Dr Hugh Flack (1903-1975) by Angus Martin, Australia Doctor in India and South Africa
William Robert Rangecroft (1910-1993) by Angus Martin, Australia South African Shopkeeper
Cornelius J. Harrington (1802-1878) by Maureen Dwyer, USA Ice–cream maker
James McGuire (1804-1874) by Wendy McGuire, USA Umbrella maker
Eyre John Powell (c.1812-?) by Lorian Edwards, UK Scottish policeman
Joseph Perry Price (1824-1874) by Kendrick Price Daggett, USA Wheelwright and Actor
Delia (Teevan) Lewis (1860-1932) by Gail Gruetzman, USA Successful milliner
William Henry Fitton (1780-1861) by Richard Marston Crabbe, Canada Geologist and Doctor
Rev. Charles Gayer (1804-1848) by Anthea Mitchell, Australia Church of Ireland Minister
Michael O’Sullivan (1838-1889) by Patricia Candler, UK Tinsmith and Zulu War soldier
Daniel J Dwyer (1850-1943) by Richard F Kunz, USA Master Mason and Montana Mayor
Moses A Boggan (1859-1950) by J P Marthia, USA Ship’s Captain on the Great Lakes
Dennis Manning (1798-1859) by Peter Manning, UK Royal Navy Greenwich Pensioner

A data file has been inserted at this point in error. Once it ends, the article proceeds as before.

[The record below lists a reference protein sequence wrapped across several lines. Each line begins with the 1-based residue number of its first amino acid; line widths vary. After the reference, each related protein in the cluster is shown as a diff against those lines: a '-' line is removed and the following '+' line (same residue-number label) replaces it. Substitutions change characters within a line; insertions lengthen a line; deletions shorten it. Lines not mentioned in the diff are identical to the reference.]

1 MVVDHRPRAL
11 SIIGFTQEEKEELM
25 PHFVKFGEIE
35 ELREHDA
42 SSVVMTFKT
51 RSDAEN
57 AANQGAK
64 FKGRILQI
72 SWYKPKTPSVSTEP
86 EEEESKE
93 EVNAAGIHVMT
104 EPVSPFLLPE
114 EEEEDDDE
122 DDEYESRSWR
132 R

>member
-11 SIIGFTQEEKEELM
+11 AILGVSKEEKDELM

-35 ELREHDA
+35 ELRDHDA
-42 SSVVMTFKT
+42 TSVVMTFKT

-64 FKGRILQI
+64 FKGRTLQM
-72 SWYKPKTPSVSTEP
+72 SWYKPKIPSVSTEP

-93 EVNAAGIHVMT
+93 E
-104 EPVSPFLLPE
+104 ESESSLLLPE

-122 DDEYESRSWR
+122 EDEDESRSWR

James Guerins (c.1859-1919) by Claire Bradley, Ireland Victorian Irish soldier
(A word of warning, this story contains a photograph you might find upsetting)
John McHugh (1820-1889) by Susan Rock, USA US Civil War soldier
Robert Bruton (1823-1865) by Jeanne Rollberg, USA US Civil War soldier
New World, New Lives
Thomas Sadler (c.1790-1857) by Warren Sadler, Canada Blacksmith and early emigrant to Canada
Patrick Coffey (1794-1863) by John Coffey, Canada Early emigrant to Canada
John Dorsey or Darcy (1828-1904) by Joseph Dorsey, USA Texan pioneer and Civil War soldier
William McNaughton (1780-1857) by Louise Benson Griffin, USA Settler in French Canada
Joseph Cochrane (1823-1875) by Wanda Hopkins, Australia Fought in the Maori Wars
Jane Clement (1839-1918) by Barbara Holt, New Zealand New Zealand matriarch
Terence Ahern (1845-1904) by Robert Frewen, Ireland Former Cork butcher in Australia
Phillip O’Reilly (c.1856-1947) by Teresa O’Reilly, New Zealand Not quite a centenarian
Women Surviving and Thriving
Jane (Lloyd) Bonynge (c.1812-1886) by Susan Strange, USA A marriage promise broken
Elizabeth Little (1832-1898) by Beth Golden, USA A letter sent across the years
Rose Switzer (1835-1920) by Jill Thomas, Australia “Inheriting” a sister’s beau